MERCED -- The Board of Supervisors approved an "automatic aid agreement" between the county's Fire Department and two neighboring agencies at its Tuesday meeting, in a bid to improve emergency response times in some parts of Merced County.
The unanimous vote clears the way for contracts between the Merced County Fire Department, the West Stanislaus County Fire Protection District and the Newman City Fire Department.
The agreements mandate that the closest fire units will automatically respond to emergencies, regardless of county boundaries.
Fire officials on each side say the move is a win-win situation because it reduces response times and provides a higher level of service to residents.
"It shouldn't come down to being worried about boundaries or who the property belongs to," said Mark Lawson, division chief of Merced County Fire Department. "The taxpayers don't know the difference and they don't care what color the engine is. They just want the closest resources in the least amount of time."
Fire Chief Nancy Koerperich of the Merced County Fire Department said that unlike mutual aid, an automatic-aid agreement means the county's Fire Department won't have to "request" help it will automatically get it.
"The difference is, the moment we are notified of an emergency, both entities would be responding in automatic aid," Koerperich said. "It decreases your response time and gets help to the emergency faster, regardless of the jurisdiction."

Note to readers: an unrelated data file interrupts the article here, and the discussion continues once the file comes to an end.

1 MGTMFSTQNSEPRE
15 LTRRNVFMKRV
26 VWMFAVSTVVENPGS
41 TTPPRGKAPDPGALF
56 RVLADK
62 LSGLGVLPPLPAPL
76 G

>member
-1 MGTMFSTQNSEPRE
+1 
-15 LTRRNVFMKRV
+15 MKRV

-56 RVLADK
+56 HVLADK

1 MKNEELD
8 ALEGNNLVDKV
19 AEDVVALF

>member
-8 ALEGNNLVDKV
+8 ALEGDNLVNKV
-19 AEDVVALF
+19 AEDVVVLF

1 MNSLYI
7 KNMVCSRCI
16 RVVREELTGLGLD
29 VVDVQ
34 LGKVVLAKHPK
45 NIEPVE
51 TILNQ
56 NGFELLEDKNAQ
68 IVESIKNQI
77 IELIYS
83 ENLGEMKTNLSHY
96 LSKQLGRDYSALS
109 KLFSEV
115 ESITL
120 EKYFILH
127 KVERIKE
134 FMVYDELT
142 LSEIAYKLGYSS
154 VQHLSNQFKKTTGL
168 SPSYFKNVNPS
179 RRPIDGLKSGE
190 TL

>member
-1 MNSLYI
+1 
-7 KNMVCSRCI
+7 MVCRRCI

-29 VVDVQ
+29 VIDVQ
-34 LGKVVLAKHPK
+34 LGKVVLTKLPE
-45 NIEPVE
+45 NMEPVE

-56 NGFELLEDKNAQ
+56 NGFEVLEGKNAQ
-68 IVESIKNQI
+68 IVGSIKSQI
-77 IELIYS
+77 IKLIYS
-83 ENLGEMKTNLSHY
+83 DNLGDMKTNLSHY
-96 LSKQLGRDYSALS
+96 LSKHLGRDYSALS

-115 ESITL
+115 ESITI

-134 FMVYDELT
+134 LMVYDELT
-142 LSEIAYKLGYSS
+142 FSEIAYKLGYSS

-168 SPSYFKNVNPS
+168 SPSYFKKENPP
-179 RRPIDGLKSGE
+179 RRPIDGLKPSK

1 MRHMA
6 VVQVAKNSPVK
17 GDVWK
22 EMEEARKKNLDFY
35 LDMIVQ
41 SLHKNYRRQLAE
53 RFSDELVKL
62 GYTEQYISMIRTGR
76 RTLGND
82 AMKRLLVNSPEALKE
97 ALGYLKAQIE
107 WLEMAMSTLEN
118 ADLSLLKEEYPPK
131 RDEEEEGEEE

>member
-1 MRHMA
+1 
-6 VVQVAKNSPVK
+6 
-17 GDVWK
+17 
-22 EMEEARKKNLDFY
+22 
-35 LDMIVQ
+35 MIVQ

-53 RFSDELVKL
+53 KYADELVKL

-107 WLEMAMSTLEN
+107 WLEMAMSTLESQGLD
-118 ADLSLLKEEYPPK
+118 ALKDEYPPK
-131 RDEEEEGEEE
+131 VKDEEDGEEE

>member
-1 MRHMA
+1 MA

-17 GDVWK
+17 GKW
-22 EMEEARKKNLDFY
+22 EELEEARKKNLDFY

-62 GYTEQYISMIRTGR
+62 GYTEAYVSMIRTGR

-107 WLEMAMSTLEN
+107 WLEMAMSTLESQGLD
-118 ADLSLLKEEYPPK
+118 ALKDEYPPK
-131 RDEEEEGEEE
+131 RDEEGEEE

A similar agreement exists between Merced County and the city of Atwater, Lawson said. The city of Dos Palos also has an agreement to provide help to Fresno County, which pays for the service.
The contracts approved on Tuesday require no payment from either side, unless fire crews are on-scene longer than 12 hours. Lawson said that rarely happens in local emergencies.
Fire Chief Mel Souza of Newman City Fire Department said the decision comes at a time when most agencies are lacking manpower and need the extra help.
"It's harder to get volunteers anymore," Souza said. "So this helps both cities, because we all have a shortage of manpower."
The automatic aid agreements should benefit the harder-to-reach West Side of Merced County, including Los Banos, Gustine and Hilmar, Lawson said.
In Stanislaus County, it will provide a boost to Patterson and Newman.
Stanislaus County District 5 Supervisor Jim DeMartini said the agreements should help the rural and isolated parts of both counties.
"The West Side is an isolated area, especially Newman, Patterson and Gustine. They're isolated from other parts of the county," DeMartini said. "What it does is share assets when there's an emergency, and it makes sense."
Merced County District 4 Supervisor Deidre Kelsey agreed, saying political boundaries shouldn't matter when it comes to life-saving services.
"I don't think it matters which political jurisdiction you come from, as long as the service is timely, because time is of the essence," said Kelsey, chairwoman of the Board of Supervisors.
"It will be a much better service to those living on the West Side, close to the county line. This way we're mandated to cover each other," she said.
Reporter Ramona Giwargis can be reached at (209) 385-2477 or firstname.lastname@example.org.